Yet the lucky beautiful few seem to fare even worse. For according to a recent American study, exceptionally attractive people tend to form partnerships that are less stable and satisfying than plainer folk. The beautiful are treated as special from childhood, which frequently creates arrogance and insecurity. And good looks are often considered an alternative to education.


As a result beautiful people score poorly on the five main factors US therapists consider when counseling couples. These are neuroticism, including anger and anxiety; extroversion; openness to new experiences; agreeableness; and conscientiousness, or sticking by agreements you have made. Attractive persons often see no reason to try to change until their looks start to fade. And being on top of the mating chain means beautiful people are often so terrified of making the wrong decision that they end up with nothing. Or as my aunt used to say, they pick pick till they pick sh--.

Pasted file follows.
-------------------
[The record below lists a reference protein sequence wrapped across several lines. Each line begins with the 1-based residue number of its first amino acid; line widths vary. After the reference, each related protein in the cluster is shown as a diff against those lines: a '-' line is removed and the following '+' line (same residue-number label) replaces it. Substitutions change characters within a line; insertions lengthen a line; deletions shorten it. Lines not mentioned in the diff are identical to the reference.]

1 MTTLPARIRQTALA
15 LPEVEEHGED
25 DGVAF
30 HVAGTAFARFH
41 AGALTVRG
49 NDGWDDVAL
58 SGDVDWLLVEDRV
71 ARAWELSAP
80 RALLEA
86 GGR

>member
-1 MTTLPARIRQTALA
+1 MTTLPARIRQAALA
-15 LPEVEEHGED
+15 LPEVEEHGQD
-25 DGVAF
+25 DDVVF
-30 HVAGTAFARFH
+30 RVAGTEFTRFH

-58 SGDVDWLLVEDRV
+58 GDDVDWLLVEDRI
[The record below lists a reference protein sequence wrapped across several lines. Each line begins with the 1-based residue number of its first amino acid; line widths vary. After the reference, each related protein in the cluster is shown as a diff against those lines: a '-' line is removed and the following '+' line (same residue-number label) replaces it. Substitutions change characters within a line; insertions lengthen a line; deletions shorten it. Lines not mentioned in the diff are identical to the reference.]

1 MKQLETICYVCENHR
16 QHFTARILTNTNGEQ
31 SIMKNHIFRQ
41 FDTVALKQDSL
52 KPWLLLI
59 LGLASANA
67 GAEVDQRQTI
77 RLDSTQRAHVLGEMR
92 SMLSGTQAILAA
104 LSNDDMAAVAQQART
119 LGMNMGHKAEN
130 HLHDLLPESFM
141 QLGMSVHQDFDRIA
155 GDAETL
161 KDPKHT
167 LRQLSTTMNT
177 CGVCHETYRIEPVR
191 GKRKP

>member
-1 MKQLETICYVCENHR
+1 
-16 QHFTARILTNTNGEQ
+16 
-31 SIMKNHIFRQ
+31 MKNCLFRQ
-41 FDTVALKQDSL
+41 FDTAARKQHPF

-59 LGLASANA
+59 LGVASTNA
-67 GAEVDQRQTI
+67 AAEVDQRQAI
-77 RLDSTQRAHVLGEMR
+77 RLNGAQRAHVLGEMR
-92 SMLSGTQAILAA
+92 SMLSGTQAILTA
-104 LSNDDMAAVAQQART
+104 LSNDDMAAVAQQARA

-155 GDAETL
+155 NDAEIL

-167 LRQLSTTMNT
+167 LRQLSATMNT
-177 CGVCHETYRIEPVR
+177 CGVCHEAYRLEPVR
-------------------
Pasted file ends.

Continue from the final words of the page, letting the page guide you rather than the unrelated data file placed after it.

All in all it seems that while human beings will do almost anything to attain and win beauty, it does nothing but make both seekers and possessors unhappy. Which makes no sense at all. But then everything about beauty is a paradox. There is nothing at once so potent and ephemeral. "What a strange illusion it is to suppose that beauty is goodness” wrote Tolstoy.


And it really is totally illogical to value so highly something which tells you nothing about a person’s character or personality, and in a sense is not even really part of them. For beauty must inevitably vanish, and has no past tense. But that does not stop many intelligent men from acting like blathering fools over empty headed pretty faces and squandering fortunes on them.


Oh what fools we mortals be!

(Sources: Psychology Today, August 2001. Sunday Times, August 26, 2001)